A 3D version of Avatar is also scheduled for a December release, but will only be available with purchase of a Panasonic 3D TV, home-theater system or Blu-ray player, Landau revealed. “3D is here and Blu-ray will allow us to deliver the best quality in the home,” Cameron stressed. In the Fifties “3D died because of quality difficulties,” he stated. “Now we have access to high-quality production technologies that make 3D an ideal medium for sports and episodic television, as well as motion pictures. When we worked on the Terminator 2: 3D attraction for Universal [during the mid-Nineties], cameras weighed 300 pounds; now they weigh 30 pounds, and offer much more flexibility.”
But the Avatar director is no fan of 2D-to-3D conversion. Referring to the on-again/off-again stereoscopic plans for the new Harry Potter and the Deathly Hallows – Part 1 film, which originally was going to be shot in 3D and then wasn’t because of reported quality problems, “If you want to release a movie in 3D then you should shoot it in 3D,” Cameron stressed, “and not as a tacked-on layer after the fact.” But if a production was not shot in 2D, “then spend the time in post production to do a proper job of the conversion,” the director said, citing six months as being a reasonable period to complete a 2D-to-3D process. “We might also consider different stereoscopic processes for different screen sizes,” Cameron concluded, offering that what might work on an 80-foot movie screen might not work as well on a 50-inch LCD display.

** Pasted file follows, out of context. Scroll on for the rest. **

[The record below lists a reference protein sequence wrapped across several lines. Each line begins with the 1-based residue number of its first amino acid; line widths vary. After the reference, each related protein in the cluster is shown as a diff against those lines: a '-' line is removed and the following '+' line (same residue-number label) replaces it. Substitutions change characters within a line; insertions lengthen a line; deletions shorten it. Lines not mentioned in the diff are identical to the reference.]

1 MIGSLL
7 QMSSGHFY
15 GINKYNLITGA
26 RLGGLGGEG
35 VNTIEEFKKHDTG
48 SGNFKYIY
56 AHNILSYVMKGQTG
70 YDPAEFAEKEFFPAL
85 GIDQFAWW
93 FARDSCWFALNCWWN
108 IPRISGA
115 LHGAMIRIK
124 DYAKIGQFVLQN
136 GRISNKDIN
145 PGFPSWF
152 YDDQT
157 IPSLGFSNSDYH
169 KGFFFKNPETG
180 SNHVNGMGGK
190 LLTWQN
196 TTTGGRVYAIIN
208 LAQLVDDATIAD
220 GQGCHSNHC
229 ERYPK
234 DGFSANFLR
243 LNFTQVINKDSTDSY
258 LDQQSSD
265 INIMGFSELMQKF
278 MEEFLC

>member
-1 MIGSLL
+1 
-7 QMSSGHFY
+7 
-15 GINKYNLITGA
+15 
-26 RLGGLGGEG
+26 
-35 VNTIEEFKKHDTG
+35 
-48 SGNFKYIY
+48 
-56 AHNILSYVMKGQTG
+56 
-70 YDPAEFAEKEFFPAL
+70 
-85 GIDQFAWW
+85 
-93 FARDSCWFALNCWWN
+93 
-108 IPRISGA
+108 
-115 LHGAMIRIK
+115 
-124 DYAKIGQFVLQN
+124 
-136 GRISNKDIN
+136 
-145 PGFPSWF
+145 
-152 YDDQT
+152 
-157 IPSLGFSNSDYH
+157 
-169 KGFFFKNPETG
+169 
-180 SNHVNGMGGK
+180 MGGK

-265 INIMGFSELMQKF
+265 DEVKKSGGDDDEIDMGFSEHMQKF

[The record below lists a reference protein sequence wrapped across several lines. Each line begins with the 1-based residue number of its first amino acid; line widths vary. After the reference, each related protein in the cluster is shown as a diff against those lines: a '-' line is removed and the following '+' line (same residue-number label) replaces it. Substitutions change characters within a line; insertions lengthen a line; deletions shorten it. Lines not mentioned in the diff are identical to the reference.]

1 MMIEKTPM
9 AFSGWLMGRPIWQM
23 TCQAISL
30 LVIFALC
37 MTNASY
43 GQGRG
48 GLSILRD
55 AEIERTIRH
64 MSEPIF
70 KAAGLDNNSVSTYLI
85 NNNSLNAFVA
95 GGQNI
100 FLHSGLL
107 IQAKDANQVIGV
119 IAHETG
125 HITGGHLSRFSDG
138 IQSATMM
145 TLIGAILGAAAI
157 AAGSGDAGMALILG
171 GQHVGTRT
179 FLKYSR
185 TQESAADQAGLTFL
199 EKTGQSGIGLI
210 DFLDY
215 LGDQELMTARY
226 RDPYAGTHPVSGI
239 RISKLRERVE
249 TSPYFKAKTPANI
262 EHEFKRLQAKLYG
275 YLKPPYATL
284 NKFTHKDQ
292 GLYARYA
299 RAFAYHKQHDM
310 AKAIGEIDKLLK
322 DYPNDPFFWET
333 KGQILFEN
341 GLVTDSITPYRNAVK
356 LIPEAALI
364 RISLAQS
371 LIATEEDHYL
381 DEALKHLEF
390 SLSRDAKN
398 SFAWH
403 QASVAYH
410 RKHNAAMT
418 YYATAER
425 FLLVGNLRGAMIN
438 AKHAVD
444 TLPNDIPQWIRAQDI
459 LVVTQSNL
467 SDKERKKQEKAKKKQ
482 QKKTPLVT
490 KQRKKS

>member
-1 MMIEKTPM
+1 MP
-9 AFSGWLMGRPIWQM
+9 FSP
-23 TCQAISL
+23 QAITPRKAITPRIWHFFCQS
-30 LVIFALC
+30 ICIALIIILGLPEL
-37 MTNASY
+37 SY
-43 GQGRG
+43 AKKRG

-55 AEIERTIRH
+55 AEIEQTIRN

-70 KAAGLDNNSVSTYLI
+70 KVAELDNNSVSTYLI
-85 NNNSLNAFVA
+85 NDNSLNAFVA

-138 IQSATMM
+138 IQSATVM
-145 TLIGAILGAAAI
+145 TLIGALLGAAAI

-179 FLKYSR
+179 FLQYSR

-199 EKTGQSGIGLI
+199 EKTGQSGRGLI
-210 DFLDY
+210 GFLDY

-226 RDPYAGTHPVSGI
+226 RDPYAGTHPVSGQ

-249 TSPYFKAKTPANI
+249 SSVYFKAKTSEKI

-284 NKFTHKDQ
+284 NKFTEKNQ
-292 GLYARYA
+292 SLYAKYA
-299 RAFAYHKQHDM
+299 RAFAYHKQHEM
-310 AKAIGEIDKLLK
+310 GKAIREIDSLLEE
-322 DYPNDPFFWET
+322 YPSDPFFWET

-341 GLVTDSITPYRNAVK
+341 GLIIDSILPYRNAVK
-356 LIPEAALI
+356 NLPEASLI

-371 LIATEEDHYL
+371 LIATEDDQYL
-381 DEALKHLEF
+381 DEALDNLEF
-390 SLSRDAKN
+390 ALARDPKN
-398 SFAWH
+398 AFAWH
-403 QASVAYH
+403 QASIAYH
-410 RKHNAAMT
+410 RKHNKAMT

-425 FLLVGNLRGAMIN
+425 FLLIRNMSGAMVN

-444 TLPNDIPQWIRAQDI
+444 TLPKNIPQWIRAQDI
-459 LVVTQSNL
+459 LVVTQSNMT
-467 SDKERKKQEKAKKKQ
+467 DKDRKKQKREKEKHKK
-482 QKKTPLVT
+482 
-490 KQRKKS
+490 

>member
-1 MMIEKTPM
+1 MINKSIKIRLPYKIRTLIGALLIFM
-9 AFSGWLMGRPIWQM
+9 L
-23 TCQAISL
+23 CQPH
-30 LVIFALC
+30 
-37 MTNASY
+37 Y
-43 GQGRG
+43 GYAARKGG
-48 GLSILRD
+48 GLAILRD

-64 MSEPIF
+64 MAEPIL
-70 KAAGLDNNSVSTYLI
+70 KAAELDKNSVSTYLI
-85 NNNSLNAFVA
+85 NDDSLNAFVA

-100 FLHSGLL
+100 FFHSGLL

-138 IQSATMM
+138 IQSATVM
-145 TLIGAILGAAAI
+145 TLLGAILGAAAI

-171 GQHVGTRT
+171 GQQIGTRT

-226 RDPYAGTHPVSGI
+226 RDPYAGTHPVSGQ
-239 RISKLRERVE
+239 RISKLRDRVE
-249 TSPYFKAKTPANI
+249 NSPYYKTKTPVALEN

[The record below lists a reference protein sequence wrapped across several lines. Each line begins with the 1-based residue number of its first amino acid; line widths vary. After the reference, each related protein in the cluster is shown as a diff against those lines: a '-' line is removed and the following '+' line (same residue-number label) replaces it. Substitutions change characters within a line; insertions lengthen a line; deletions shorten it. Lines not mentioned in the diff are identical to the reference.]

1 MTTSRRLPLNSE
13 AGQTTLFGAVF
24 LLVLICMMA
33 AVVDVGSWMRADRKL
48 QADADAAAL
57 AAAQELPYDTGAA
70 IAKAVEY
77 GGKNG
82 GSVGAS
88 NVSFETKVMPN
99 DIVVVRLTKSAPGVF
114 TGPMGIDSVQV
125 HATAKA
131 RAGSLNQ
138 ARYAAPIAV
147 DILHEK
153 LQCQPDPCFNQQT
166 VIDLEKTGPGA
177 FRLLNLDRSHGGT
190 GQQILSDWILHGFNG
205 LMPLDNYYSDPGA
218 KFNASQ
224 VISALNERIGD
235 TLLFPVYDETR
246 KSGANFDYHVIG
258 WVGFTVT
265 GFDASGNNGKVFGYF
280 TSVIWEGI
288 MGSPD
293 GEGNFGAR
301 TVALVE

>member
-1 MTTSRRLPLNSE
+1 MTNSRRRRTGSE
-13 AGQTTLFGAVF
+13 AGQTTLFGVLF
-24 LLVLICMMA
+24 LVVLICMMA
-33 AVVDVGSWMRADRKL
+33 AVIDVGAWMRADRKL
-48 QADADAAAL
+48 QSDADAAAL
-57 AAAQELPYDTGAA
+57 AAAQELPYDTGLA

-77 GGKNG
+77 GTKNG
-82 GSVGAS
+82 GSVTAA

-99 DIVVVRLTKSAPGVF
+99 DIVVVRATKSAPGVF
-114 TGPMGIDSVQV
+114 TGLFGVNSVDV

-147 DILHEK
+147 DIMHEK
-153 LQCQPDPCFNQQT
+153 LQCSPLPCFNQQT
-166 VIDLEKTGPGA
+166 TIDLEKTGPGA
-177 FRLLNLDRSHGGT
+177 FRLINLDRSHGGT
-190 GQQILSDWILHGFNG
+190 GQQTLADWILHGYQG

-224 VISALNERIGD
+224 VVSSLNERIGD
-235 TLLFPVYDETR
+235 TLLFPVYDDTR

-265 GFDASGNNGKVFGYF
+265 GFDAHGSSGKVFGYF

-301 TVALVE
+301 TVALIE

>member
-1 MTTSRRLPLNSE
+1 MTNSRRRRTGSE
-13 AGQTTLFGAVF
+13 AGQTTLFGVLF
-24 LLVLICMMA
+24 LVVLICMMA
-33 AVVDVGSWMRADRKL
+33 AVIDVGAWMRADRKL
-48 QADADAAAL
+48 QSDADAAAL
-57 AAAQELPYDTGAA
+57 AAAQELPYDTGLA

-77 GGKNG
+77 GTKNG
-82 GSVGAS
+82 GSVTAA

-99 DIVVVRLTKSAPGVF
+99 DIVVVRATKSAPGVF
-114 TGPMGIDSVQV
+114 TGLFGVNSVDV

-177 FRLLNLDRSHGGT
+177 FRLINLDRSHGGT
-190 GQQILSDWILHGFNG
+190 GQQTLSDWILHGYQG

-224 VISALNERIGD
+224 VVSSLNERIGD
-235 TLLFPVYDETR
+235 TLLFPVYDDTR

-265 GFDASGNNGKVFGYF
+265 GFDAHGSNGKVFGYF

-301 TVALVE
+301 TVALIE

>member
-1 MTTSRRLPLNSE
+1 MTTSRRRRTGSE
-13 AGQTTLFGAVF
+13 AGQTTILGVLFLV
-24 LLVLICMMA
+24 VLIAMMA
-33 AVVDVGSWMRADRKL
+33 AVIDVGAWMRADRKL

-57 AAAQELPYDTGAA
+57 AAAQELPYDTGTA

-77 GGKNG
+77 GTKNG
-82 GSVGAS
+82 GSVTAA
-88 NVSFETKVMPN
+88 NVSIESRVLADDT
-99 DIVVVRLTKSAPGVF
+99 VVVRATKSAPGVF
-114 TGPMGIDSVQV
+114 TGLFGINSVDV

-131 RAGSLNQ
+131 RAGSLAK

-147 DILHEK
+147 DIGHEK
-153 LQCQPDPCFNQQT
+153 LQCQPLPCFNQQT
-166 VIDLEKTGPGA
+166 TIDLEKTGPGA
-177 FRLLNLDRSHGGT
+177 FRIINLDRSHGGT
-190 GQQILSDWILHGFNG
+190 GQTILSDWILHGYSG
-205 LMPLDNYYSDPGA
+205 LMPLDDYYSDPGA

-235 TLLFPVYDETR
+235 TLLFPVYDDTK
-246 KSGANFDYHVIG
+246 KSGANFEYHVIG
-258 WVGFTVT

Acknowledging that some five million consumers have purchased Blu-ray versions of Fox Entertainment’s Avatar, Bill Carr, VP of Music & Video at Amazon.com emphasized the unique combination of high-resolution/1080i video and uncompressed audio available from by the emergent consumer-delivery format, but offered that consumer adoption has been slower than with DVD – after four years there are currently around 5,000 Blu-ray titles whereas some 20,000 DVD tiles were being offered after the same start-up period – and that amazon.com customers are looking for missing Blu-ray titles such as the six Star Wars titles and the Lord of The Rings trilogy. “The higher price for Blu-ray titles – averaging $25.99, compared to $15.99 for DVD – is hampering sales,” Carr offered. “The future lies in internet-connected Blu-ray players with WiFi connections,” which will also allow discs and streamed content to be viewed in various rooms throughout the house via TVs, computers and portable devices.